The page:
Celebrating 100 years since the legendary actor’s birth, RICHARD PHILLIPS-JONES takes a global trip through Sir Christopher Lee’s posters, for some of his European efforts as well as his Hammer favourites.
Uncle Was A Vampire 1959 – Italy
Give the Italians their due, can you think of a nation whose industry was so quick to catch onto a popular movie trend? They were certainly fast in capitalising on Christopher Lee’s success as Dracula for this 1959 comedy, and in the days before the role became something of an albatross around his neck, the actor was seemingly happy to send up his recent triumph.
Sherlock Holmes & The Deadly Necklace 1962 – France
Just three years after making Hammer’s Hound Of The Baskervilles, Lee and director Terence Fisher headed to West Germany for another Sherlock Holmes feature, this time with Lee in the title role. This featured a screenplay from Curt Siodmak, who had previously penned The Wolf Man (1941) for Universal. The French distributor opted for this dramatic, noir-tinged poster design.
The Whip And The Body 1963 – Italy
An Italian poster for an Italian/French co-production, with a performance that Lee was apparently especially fond of. He regretted not dubbing his own voice for the English language version, striving to do so whenever possible in the future.
One can just imagine the sales guys in garish sports jackets at 20th Century-Fox dreaming this campaign up… “Well gee, whaddya think of this? A free Rasputin beard with every ticket!” Despite that rather glib publicity stunt, the main body of the poster is very striking, with the simple use of blue.
Theatre Of Death 1967 – USA
Another fetching example of a single colour alongside black-and-white, Hemsiphere Pictures clearly weren’t underselling Blood Fiend (as they re-titled Theatre Of Death). Giving the impression that the audience was in for a vampire-fest could only lead to disappointment, but it’s nice to let the mind ponder what mythical film this poster might have been a perfect match for.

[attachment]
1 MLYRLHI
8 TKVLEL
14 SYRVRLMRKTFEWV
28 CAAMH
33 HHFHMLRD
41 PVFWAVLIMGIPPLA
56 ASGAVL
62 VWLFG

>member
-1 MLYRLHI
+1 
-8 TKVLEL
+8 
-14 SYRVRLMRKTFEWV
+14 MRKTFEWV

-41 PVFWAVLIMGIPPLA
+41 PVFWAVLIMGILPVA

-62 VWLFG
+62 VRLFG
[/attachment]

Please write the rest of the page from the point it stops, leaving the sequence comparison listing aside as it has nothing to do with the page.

With a rather prosaic name-change which translates as Dracula And The Women. The monochrome image topped-and-bottomed by coloured lettering and a drip of blood is certainly more eye-catching than the title. The poster also gives plenty of emphasis to Hammer’s latest discovery, Veronica Carlson.
The Bloody Judge 1970 – Spain
The first of two films Lee would make for Spanish maverick Jess Franco, both released in the same year. Likely financed in the wake of Witchfinder General’s success, it was a liberal depiction of the latter days of the notorious Judge Jeffries. It also demonstrated beyond doubt that the Spanish countryside looks nothing like Dorset, with this Spanish poster bearing the distinct artistic period style of its country of origin…
…as does this poster for Lee’s other collaboration with Franco, El Conde Dracula. Lee hoped that this production would enable him to finally portray Bram Stoker’s creation as the author intended. Klaus Kinski (note the mispelling of his name) was also on board for both films, with Herbert Lom taking on the role of Van Helsing here.
Its Spanish title translates into the Agatha Christie-esque Panic On The Trans-Siberian. Another fine example of Spanish poster-style of the period, with the three leads prominently rendered in angular pastels, Lee at the forefront. I can imagine this looking splendid, full-size outside a Madrid cinema.
Finally, we head out East with Lee’s final bow for the the original Hammer company, as promoted in Thailand. The artwork might almost fool a Thai punter into thinking it was a domestic production they were going to see – perhaps that was what the distributor intended.
What’s your favourite Sir Christopher Lee poster? Tell us in the comments section below!